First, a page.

- IBS is a collection of symptoms, not a clearly defined physical condition. The symptoms vary from one person to the next, making IBS difficult to diagnose.
- Proper diagnosis is crucial to proper treatment.
- Many tests are used to diagnose IBS, including blood tests, stool tests, flexible sigmoidoscopy, colonoscopy, and CT scans.
An estimated 10-15 percent of American adults suffer from irritable bowel syndrome (IBS). However, only half of those people receive a diagnosis and seek medical attention. Proper diagnosis from a medical professional is important for getting proper treatment and relief.
IBS is a collection of symptoms, not a clearly defined physical condition. Symptoms vary from one person to the next. This makes IBS difficult to diagnose. To help make a proper diagnosis, your doctor may use a variety of tests.
Your doctor will begin by compiling your complete medical history and performing a physical examination. To learn more about your health, they will ask you questions about:
- possible stressors in your life
- past or current infections
- past or current symptoms
- family history of the condition
- medications that might make your symptoms worse
It’s important to tell your doctor when your symptoms started and how frequently you experience them. This will help identify patterns between your behavior and discomfort.
Your doctor may order a variety of diagnostic tests if you’re experiencing severe or additional symptoms such as weight loss, anemia, and blood in your stool. Although these tests are not required for a diagnosis of IBS, they can rule out other potentially serious conditions.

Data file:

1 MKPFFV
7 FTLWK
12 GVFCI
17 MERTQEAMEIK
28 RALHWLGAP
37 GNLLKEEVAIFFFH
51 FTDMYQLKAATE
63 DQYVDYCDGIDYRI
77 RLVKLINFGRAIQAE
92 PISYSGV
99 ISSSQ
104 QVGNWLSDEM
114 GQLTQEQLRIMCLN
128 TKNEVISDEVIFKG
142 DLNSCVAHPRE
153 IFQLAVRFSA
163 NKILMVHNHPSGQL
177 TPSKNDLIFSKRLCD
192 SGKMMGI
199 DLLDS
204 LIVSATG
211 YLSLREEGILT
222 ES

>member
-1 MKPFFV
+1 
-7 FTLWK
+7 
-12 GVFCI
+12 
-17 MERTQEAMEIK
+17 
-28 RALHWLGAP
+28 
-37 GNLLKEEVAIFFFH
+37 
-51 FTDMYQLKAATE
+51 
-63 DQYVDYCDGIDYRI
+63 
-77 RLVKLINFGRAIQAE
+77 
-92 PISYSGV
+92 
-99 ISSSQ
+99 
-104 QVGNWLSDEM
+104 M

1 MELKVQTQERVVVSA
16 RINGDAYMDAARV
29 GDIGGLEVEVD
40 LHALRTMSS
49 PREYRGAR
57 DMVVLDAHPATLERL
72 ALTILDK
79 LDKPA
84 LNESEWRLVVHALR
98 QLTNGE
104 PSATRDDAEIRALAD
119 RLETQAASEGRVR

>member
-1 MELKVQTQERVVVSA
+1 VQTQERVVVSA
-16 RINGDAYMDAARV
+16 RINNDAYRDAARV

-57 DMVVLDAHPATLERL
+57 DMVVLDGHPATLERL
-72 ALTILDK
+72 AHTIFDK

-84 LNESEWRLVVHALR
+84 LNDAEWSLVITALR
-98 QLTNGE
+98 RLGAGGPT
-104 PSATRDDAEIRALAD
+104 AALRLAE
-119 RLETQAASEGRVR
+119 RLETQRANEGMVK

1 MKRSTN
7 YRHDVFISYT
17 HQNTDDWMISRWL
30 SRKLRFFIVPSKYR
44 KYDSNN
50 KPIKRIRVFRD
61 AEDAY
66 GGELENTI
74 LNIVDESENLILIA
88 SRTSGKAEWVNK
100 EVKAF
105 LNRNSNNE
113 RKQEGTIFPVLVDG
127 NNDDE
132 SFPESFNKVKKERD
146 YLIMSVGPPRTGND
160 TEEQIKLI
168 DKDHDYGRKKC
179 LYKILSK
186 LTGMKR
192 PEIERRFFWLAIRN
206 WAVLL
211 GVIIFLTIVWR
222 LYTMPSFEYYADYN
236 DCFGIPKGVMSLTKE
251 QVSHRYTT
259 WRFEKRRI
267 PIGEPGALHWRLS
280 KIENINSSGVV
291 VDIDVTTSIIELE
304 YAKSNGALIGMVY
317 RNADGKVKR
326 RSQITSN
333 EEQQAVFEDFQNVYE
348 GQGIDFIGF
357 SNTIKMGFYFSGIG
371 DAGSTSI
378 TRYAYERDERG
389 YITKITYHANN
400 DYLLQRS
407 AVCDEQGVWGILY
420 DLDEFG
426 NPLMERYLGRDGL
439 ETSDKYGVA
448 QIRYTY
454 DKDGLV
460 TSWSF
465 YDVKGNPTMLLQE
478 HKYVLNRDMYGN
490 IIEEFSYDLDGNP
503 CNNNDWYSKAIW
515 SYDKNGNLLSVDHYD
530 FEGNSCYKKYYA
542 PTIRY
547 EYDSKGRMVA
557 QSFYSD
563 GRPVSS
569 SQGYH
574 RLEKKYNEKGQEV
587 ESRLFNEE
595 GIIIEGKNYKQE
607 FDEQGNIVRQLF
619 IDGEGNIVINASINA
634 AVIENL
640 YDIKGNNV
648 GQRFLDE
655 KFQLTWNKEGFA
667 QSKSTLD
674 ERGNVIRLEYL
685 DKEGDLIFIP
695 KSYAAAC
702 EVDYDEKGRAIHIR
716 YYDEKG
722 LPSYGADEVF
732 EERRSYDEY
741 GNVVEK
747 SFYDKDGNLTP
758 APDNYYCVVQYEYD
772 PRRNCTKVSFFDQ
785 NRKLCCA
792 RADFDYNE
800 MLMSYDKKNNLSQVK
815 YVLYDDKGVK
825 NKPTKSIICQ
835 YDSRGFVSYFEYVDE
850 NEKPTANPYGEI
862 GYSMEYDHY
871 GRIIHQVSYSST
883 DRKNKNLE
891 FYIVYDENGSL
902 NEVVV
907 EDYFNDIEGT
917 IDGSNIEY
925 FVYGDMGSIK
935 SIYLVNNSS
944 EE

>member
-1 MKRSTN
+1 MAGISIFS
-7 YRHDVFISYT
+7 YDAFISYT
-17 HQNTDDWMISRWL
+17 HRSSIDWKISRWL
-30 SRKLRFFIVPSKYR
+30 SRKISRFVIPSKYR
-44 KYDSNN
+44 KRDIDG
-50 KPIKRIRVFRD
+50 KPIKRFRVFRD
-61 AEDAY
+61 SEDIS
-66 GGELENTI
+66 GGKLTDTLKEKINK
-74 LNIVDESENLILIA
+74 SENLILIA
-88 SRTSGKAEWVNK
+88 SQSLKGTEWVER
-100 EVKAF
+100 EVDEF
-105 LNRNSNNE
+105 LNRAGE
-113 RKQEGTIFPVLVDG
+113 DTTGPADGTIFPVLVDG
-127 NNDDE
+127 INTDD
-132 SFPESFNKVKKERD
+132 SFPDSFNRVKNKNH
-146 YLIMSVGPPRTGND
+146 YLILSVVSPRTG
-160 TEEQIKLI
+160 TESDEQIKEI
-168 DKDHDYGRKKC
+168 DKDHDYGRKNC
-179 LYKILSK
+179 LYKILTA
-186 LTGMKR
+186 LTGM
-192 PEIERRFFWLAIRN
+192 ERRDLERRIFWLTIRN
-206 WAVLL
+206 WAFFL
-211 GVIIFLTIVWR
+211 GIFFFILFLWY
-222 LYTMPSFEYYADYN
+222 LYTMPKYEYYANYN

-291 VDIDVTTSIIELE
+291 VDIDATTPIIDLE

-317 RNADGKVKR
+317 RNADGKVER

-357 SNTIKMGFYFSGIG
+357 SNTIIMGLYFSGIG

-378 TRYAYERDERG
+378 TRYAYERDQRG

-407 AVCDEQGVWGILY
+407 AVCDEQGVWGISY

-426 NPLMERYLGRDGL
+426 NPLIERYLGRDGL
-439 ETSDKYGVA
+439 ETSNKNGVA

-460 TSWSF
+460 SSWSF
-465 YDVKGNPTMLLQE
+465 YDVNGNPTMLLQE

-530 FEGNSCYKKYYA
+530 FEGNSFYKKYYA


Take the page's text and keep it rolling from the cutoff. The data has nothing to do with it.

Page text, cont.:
A blood test can help rule out the possibility of celiac disease. This a wheat allergy that produces symptoms similar to IBS such as cramping and intestinal distress.
A stool sample can check for the presence of blood or parasites, which can indicate infection.
Lower GI Series
For this test, your doctor uses an X-ray of your intestines to check for possible blockages. Before the test, your doctor will insert barium into your intestines through a tube in your anus. Barium is a liquid that makes the intestines more visible on the X-ray.
You’re usually required to undergo a liquid diet and enema before the examination. A sedative can help you relax during the procedure. You may have some discomfort and discolored stools for a day or two after this exam.
Flexible Sigmoidoscopy or Colonoscopy
These tests allow your doctor to view your rectum and colon with a small camera attached to a thin tube. The tube is gently inserted into your anus. As with the lower GI series test, this test usually requires a liquid diet and enema before examination. Taking a sedative may also be an option.
Your doctor may recommend a colonoscopy to rule out the possibility of colon cancer if you fall into a certain risk group based on age, race, or family history.
A CT scan of your pelvic region can help rule out other possible causes of your discomfort, such as pancreatic or gall bladder problems.
Lactose Intolerance Tests
If you’re unable to digest dairy products, you may experience symptoms similar to IBS, such abdominal bloating, gas, and diarrhea. Lactose intolerance can be diagnosed through a breath test or by eliminating dairy products from your diet for several weeks.
Causes of IBS aren’t always clear, so diagnosis can be difficult. A proper diagnosis is crucial for proper treatment. It will also rule out other diseases and conditions.
There are many tests and methods used to diagnose IBS. Be sure to talk to your doctor about which are best for you.